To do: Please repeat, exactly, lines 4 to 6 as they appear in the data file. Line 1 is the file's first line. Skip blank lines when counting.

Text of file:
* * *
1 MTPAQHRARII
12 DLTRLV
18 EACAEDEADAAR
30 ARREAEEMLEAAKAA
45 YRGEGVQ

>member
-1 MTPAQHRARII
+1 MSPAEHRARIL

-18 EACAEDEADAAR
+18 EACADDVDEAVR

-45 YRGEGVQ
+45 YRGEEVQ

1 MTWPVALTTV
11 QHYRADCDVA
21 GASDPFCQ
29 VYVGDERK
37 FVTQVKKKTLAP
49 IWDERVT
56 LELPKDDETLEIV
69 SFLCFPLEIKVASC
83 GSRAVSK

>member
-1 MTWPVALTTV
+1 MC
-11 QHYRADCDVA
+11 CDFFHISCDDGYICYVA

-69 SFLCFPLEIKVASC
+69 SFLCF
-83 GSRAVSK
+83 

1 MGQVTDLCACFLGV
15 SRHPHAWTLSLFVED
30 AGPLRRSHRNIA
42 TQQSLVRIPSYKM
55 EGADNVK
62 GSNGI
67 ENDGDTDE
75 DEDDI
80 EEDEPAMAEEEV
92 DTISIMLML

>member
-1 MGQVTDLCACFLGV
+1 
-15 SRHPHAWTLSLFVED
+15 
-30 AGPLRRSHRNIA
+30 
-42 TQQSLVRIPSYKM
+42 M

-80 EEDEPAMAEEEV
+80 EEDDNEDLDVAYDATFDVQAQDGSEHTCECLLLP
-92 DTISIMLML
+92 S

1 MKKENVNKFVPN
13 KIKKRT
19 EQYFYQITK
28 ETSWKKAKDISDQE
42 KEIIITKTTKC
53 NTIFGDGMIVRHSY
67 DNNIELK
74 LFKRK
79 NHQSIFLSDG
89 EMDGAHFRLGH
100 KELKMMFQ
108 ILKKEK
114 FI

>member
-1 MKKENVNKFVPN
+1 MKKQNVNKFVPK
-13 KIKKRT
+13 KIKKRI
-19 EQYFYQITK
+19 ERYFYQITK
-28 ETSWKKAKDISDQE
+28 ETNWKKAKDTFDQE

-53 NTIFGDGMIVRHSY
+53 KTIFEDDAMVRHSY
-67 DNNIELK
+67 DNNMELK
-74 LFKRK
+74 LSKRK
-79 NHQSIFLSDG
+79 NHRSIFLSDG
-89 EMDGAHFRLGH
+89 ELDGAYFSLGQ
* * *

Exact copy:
30 ARREAEEMLEAAKAA
45 YRGEGVQ

>member